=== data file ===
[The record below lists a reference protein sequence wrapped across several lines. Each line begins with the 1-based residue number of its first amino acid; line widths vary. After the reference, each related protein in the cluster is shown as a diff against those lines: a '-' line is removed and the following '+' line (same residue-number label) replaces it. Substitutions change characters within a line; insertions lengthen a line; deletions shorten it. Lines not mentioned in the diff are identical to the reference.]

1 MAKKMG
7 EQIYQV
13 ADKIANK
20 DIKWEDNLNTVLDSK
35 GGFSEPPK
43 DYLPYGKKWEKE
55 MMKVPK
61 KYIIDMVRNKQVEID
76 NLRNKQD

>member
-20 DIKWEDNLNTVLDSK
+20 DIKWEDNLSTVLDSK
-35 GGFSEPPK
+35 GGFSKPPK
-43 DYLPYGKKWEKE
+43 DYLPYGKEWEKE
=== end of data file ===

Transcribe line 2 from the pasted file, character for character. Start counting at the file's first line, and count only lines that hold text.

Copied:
1 MAKKMG